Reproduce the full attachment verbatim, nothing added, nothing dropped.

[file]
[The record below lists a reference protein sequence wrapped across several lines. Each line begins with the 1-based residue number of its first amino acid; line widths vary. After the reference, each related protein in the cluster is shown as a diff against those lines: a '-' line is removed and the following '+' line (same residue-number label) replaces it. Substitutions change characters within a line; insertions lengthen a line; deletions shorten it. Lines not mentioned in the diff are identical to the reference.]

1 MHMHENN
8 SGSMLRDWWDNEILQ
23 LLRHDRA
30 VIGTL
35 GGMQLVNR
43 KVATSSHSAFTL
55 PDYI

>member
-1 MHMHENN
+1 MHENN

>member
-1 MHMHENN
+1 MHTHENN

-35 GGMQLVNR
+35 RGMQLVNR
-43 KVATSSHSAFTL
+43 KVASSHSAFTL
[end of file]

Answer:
[The record below lists a reference protein sequence wrapped across several lines. Each line begins with the 1-based residue number of its first amino acid; line widths vary. After the reference, each related protein in the cluster is shown as a diff against those lines: a '-' line is removed and the following '+' line (same residue-number label) replaces it. Substitutions change characters within a line; insertions lengthen a line; deletions shorten it. Lines not mentioned in the diff are identical to the reference.]

1 MHMHENN
8 SGSMLRDWWDNEILQ
23 LLRHDRA
30 VIGTL
35 GGMQLVNR
43 KVATSSHSAFTL
55 PDYI

>member
-1 MHMHENN
+1 MHENN

>member
-1 MHMHENN
+1 MHTHENN

-35 GGMQLVNR
+35 RGMQLVNR
-43 KVATSSHSAFTL
+43 KVASSHSAFTL